The Anil Agarwal-led Vedanta Ltd. may have faced a blow when one of its operations in India was shut down earlier this year, but that is not stopping it from investing more money in the country.
Navin Agarwal, chairman of the company, has said they are planning invest as much as about $8 billion (Rs 56,000 crore) to expand its oil and energy businesses in India.
“As India’s largest private sector oil producer, Vedanta Limited contributes 27% to the domestic production and aspires to take it up to 50%,” he was quoted as saying.
About U.S. $4 billion will come in within the next two to three years in various growth projects. The remaining will be in zinc, lead, silver and aluminum businesses.
Of these earmarked funds, Vedanta said it will be investing $2.3 billion towards capex on its oil and gas activities in the “near term” to increase the reserve base by around 375 million barrels. According to its latest annual report, Vedanta aims to increase production from the current 200,000 barrels per day (bpd) to 300,000 bpd over the next few years.
“Our rich project portfolio is comprised of enhanced oil recovery projects, tight oil and gas projects and exploration prospects. As well as boosting production, this investment will generate sustainable employment opportunities, directly and indirectly and bring cutting edge solutions to community needs,” Vedanta stated.
For FY 2019, Vedanta expects to achieve growth in production, with total volumes in the range of 220-250 bpd, through execution of growth projects with operating expenditure of sub-$7/boe (barrel of equivalent).
This year, Vedanta has posted record zinc and lead production. In May, Vedanta had said it had received an order from the Tamil Nadu provincial government to close the company’s 4 lakh ton per annum copper smelter plant in Tuticorin with immediate effect. At least 13 people were killed after local police opened fire on people protesting against the plant’s operations.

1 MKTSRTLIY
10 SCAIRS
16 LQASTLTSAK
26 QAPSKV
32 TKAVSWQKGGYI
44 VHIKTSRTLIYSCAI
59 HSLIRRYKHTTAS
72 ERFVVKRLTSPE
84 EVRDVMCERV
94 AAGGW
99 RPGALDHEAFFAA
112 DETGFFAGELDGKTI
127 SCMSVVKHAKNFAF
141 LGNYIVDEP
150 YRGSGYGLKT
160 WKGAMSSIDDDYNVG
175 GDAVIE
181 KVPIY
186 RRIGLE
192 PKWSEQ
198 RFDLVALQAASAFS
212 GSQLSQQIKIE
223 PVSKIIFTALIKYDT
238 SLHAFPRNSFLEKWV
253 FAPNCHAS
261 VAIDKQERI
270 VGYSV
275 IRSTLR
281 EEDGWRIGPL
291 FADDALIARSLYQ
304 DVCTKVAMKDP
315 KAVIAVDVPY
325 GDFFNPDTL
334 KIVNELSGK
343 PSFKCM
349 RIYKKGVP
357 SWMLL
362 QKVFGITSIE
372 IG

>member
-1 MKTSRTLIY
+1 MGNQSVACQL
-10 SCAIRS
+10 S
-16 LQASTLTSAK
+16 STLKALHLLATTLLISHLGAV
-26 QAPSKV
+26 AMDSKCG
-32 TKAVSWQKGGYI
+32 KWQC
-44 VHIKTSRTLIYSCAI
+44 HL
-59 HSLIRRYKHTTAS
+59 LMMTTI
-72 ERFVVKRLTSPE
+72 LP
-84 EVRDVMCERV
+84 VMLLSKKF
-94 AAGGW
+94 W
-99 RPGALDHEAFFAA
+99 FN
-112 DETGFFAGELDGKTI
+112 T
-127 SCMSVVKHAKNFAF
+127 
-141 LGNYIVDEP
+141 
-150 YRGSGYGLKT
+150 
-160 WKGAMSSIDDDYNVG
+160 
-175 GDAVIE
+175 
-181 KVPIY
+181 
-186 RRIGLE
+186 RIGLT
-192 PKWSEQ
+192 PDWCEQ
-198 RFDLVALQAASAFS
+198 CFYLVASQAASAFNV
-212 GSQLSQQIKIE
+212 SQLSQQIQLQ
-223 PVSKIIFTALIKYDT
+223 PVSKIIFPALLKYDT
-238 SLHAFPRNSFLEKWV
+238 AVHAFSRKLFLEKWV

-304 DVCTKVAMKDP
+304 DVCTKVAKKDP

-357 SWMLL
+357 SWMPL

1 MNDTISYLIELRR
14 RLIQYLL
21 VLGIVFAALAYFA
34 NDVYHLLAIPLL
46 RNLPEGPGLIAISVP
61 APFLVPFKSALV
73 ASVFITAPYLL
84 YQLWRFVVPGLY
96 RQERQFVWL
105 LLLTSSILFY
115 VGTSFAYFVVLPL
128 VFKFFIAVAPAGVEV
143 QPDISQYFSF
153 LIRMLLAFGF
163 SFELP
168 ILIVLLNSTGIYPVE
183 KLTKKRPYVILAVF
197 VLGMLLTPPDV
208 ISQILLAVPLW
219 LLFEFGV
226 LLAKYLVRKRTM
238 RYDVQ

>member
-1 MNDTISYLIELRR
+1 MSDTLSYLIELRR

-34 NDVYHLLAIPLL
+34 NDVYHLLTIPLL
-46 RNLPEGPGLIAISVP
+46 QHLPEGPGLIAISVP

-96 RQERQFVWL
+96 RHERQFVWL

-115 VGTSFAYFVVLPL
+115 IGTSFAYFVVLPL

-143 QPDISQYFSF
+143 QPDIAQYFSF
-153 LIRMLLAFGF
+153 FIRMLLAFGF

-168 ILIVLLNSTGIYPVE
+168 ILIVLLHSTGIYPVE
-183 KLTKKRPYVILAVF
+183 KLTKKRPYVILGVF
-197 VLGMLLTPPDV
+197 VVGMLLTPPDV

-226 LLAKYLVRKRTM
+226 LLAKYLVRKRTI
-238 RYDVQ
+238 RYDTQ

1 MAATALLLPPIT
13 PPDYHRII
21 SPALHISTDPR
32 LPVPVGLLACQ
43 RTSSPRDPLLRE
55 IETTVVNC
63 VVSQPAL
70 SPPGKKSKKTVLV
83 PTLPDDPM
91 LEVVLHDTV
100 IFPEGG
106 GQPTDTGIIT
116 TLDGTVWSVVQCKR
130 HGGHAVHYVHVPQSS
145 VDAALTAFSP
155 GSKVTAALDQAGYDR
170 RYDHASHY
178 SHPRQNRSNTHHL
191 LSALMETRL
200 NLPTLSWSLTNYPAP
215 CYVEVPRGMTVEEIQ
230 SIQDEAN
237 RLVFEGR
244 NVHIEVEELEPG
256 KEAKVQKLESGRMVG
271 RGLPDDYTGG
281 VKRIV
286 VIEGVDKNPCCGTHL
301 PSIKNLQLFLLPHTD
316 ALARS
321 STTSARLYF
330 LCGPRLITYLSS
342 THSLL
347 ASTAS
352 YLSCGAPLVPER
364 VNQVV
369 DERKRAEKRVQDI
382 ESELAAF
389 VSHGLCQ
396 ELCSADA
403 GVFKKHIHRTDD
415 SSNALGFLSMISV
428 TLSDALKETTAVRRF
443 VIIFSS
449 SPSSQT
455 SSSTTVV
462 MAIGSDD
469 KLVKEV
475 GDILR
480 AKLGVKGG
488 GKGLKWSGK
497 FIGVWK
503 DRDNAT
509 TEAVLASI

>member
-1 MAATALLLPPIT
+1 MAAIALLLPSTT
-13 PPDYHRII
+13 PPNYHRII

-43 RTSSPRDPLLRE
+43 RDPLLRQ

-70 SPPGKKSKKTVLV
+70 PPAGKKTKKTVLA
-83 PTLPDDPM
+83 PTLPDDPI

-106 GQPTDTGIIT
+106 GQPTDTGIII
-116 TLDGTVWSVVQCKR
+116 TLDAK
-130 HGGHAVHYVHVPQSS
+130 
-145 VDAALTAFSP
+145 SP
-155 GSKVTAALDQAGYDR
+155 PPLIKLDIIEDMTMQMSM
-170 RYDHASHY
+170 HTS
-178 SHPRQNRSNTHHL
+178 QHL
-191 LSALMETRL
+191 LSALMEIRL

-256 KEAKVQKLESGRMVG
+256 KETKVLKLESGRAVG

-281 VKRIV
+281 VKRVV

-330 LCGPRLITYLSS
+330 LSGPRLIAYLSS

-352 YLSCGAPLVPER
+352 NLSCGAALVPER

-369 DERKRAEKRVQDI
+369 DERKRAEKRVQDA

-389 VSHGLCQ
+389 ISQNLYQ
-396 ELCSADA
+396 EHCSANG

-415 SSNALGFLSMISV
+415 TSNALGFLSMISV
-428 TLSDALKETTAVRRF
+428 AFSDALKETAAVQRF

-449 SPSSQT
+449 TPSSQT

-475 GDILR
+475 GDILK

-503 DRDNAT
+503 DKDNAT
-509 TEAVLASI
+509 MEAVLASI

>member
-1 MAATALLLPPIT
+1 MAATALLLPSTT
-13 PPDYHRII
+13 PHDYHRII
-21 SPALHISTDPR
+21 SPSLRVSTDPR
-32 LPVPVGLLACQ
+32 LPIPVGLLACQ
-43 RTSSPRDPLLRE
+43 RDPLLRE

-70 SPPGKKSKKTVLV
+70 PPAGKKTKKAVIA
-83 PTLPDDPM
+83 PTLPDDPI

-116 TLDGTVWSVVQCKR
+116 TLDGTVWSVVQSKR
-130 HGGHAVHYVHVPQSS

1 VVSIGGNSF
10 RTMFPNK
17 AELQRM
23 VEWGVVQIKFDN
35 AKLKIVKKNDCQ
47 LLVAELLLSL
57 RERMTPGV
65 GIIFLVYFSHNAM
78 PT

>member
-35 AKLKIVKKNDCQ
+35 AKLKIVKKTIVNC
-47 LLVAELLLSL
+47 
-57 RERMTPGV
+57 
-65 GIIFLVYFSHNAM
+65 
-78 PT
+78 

Vedanta has always supported its Tuticorin operations, emphasizing the copper smelter complied with all environmental norms and is amongst the best, globally.
Vedanta has often advocated for policy change on the mineral mining front in India. The chairman reiterated this, saying encouragement to explore and produce natural resources in India would lead to greater self-reliance and save billions of dollars in imports.
But in what is seen as a further blow to the company’s operations in India, the Goa Directorate of Mines and Geology (DMG) has issued an approximately U.S. $13 million (Rs 97.48-crore) demand notice to Vedanta towards non-payment of royalty for FY 2011-2013.
The company is alleged to have illegally mined iron ore to the tune of 20,76,746 tons during this period, according to the DMG, a charge hotly denied by Vedanta.
The principal royalty amount is about U.S. $7.6 million (Rs 54.48 crore), while the interest of about U.S. $6 million (Rs 43.03 crore) has to be paid up in the next seven days.